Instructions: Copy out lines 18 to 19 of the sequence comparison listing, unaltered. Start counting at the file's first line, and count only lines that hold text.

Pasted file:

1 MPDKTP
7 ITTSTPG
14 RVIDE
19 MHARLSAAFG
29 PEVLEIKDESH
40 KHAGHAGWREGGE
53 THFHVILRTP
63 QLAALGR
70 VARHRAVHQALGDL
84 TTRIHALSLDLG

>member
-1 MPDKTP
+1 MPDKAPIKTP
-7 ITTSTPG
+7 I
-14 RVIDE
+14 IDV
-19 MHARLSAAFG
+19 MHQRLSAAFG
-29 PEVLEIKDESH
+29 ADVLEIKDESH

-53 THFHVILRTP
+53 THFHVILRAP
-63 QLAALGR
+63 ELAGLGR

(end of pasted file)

-19 MHARLSAAFG
+19 MHQRLSAAFG